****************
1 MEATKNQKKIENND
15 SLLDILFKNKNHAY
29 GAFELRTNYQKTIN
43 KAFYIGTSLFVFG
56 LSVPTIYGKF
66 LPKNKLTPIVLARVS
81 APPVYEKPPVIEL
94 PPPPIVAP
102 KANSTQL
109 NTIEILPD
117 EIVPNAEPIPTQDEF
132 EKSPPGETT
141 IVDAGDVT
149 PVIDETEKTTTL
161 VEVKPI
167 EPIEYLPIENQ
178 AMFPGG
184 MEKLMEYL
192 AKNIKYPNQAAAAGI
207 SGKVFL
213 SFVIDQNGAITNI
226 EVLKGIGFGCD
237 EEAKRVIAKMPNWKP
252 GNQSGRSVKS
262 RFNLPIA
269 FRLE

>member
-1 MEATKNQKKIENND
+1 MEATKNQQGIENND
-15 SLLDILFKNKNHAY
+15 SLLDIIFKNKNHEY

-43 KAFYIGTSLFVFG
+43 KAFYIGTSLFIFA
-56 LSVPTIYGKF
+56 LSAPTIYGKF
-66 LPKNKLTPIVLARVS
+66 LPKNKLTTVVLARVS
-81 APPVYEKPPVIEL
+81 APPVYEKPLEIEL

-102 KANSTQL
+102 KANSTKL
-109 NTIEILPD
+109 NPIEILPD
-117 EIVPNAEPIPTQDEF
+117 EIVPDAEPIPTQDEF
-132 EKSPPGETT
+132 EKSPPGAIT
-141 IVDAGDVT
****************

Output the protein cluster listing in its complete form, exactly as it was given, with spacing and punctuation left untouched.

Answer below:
1 MEATKNQKKIENND
15 SLLDILFKNKNHAY
29 GAFELRTNYQKTIN
43 KAFYIGTSLFVFG
56 LSVPTIYGKF
66 LPKNKLTPIVLARVS
81 APPVYEKPPVIEL
94 PPPPIVAP
102 KANSTQL
109 NTIEILPD
117 EIVPNAEPIPTQDEF
132 EKSPPGETT
141 IVDAGDVT
149 PVIDETEKTTTL
161 VEVKPI
167 EPIEYLPIENQ
178 AMFPGG
184 MEKLMEYL
192 AKNIKYPNQAAAAGI
207 SGKVFL
213 SFVIDQNGAITNI
226 EVLKGIGFGCD
237 EEAKRVIAKMPNWKP
252 GNQSGRSVKS
262 RFNLPIA
269 FRLE

>member
-1 MEATKNQKKIENND
+1 MEATKNQQGIENND
-15 SLLDILFKNKNHAY
+15 SLLDIIFKNKNHEY

-43 KAFYIGTSLFVFG
+43 KAFYIGTSLFIFA
-56 LSVPTIYGKF
+56 LSAPTIYGKF
-66 LPKNKLTPIVLARVS
+66 LPKNKLTTVVLARVS
-81 APPVYEKPPVIEL
+81 APPVYEKPLEIEL

-102 KANSTQL
+102 KANSTKL
-109 NTIEILPD
+109 NPIEILPD
-117 EIVPNAEPIPTQDEF
+117 EIVPDAEPIPTQDEF
-132 EKSPPGETT
+132 EKSPPGAIT
-141 IVDAGDVT